In 1966, Martin Luther King, Jr. confronted the Daley machine when King attempted to take the Civil Rights Movement north and encourage racial integration of Chicago's neighborhoods, such as Marquette Park. Daley called for a "summit conference" and signed an agreement with King and other community leaders to foster open housing. The agreement was without legal standing and ignored . King's efforts in Chicago were largely unsuccessful, and his failure in Chicago was a serious setback for the Civil Rights Movement.

1968 and later career

The year 1968 was a momentous year for Daley. In April, Daley was castigated by many for his sharp rhetoric in the aftermath of rioting that took place after Martin Luther King, Jr.'s assassination. Displeased with what he saw as an overly cautious police response to the rioting, Daley chastised police superintendent James B. Conlisk and subsequently related that conversation at a City Hall press conference as follows:

"I said to him very emphatically and very definitely that an order be issued by him immediately to shoot to kill any arsonist or anyone with a Molotov cocktail in his hand, because they're potential murderers, and to shoot to maim or cripple anyone looting."

This statement generated significant controversy. Daley's supporters deluged his office with grateful letters and telegrams (nearly 4,500 according to Time Magazine), and it has been credited for Chicago's being one of the cities least affected by the riots. But others were appalled. Rev. Jesse Jackson, for example, called it "a fascist's response." The Mayor later backed away from his words in an address to the City Council, saying:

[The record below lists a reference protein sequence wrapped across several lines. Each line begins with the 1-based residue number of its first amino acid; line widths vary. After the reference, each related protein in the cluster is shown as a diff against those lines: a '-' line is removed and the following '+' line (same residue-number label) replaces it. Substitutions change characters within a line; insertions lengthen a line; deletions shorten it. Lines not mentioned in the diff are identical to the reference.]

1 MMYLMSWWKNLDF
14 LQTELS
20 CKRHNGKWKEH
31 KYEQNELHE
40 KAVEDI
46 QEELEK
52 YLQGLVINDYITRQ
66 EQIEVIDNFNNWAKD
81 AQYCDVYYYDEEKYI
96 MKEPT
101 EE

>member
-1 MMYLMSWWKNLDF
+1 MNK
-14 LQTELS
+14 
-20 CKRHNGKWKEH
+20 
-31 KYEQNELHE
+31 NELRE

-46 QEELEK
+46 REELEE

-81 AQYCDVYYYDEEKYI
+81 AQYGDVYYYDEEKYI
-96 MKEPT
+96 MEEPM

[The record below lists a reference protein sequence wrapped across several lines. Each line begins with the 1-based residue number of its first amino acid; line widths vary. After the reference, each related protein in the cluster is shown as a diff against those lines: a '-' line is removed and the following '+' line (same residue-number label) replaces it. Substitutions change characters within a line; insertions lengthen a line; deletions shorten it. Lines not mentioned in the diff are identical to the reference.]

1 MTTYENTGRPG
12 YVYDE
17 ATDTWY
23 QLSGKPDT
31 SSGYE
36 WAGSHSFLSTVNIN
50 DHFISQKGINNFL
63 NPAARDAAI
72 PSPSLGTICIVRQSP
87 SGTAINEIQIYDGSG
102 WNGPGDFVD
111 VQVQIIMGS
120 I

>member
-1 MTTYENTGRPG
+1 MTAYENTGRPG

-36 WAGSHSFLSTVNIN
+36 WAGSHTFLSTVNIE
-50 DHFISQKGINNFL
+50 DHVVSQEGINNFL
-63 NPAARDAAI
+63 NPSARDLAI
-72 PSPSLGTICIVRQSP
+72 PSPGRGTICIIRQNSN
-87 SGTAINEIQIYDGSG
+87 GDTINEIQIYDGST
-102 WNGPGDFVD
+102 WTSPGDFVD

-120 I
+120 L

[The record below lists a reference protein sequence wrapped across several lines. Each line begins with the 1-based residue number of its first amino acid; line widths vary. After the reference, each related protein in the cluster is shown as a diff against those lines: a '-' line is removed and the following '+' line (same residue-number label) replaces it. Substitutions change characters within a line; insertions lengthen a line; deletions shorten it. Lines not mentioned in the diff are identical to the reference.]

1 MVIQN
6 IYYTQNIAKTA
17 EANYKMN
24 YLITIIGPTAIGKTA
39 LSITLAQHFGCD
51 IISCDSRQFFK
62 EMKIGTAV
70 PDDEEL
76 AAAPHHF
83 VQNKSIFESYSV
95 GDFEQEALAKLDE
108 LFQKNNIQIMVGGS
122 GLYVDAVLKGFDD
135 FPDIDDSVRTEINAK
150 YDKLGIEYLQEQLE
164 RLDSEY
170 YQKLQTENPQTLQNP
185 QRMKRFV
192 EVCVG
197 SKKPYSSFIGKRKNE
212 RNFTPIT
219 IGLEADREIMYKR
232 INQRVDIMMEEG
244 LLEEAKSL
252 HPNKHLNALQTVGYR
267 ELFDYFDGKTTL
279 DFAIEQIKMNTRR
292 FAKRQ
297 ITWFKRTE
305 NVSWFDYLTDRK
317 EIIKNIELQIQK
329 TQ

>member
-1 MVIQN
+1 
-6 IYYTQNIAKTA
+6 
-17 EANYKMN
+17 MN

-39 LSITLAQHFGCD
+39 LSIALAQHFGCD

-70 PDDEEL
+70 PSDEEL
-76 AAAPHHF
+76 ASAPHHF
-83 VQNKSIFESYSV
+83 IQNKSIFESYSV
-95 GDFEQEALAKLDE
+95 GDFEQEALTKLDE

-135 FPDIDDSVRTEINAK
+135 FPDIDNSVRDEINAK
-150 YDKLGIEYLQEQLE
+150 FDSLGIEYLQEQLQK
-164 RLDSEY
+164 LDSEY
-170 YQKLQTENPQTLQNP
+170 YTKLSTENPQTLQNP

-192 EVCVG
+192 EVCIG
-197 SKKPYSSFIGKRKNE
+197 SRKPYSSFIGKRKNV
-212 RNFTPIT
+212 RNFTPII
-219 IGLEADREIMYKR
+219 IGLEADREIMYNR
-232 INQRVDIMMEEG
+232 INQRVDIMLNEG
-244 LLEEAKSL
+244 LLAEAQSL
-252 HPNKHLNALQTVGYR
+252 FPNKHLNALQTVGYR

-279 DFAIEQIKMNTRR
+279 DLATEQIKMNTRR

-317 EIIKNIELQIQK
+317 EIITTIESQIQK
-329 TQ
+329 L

"It is the established policy of the police department – fully supported by this administration – that only the minimum force necessary be used by policemen in carrying out their duties."

Later that month, Daley asserted "There wasn't any shoot-to-kill order. That was a fabrication."

In August, the 1968 Democratic National Convention was held in Chicago. Intended to showcase Daley's achievements to national Democrats and the news media, the proceedings during the convention instead garnered notoriety for the mayor and city.

With the nation divided by the Vietnam War and with the assassinations of King and Robert F. Kennedy earlier that year serving as backdrop, the city became a battleground for anti-war protests who vowed to shut down the convention. In some cases, confrontations between protesters and police turned violent, with images of this violence broadcast on national television. Later, radical activists Abbie Hoffman, Jerry Rubin, and three other members of the "Chicago Seven" were convicted of crossing state lines with the intent of inciting a riot as a result of these confrontations, though the convictions were overturned on appeal.

At the convention itself, Sen. Abraham A. Ribicoff, D-Conn., went off-script during his speech nominating George McGovern, saying, "If George McGovern were president, we wouldn’t have these Gestapo tactics in the streets of Chicago." Ribicoff also tried to introduce a motion to shut down the convention and move it to another city. Many conventioneers applauded Ribicoff's remarks but an indignant Mayor Daley tried to shout down the speaker. Daley is said to have uttered antisemitic slurs against Ribicoff, a charge denied by Daley and refuted by Mike Royko's reporting. A federal commission, led by local attorney and party activist Daniel Walker, later investigated the events surrounding the convention and described them as a "police riot." Daley's supporters challenged Walker's credibility because of his well-known opposition to Daley and Chicago machine politics. Despite a decline in popularity following 1968, Daley was historically re-elected for the fifth time in 1971. However, many have argued this was due to a lack of formidable opposition rather than Daley's own popularity.